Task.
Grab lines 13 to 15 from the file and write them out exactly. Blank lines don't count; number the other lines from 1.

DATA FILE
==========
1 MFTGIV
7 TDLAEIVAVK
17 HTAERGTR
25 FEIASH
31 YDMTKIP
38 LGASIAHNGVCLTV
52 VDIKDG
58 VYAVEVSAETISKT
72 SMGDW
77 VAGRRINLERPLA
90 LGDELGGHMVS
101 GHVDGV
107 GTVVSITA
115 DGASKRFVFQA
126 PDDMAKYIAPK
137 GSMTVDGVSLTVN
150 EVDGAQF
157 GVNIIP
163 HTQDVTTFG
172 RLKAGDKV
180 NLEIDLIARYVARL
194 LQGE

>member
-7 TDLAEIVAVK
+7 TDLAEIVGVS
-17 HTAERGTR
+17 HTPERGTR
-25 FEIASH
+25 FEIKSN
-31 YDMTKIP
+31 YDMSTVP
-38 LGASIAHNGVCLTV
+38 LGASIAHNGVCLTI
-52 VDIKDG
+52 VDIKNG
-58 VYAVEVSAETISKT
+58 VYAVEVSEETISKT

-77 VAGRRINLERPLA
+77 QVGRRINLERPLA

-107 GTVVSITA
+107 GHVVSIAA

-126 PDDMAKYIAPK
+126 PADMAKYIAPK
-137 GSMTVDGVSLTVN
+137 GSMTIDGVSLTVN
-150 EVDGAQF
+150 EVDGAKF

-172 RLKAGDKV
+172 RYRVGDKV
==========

107 GTVVSITA
115 DGASKRFVFQA
126 PDDMAKYIAPK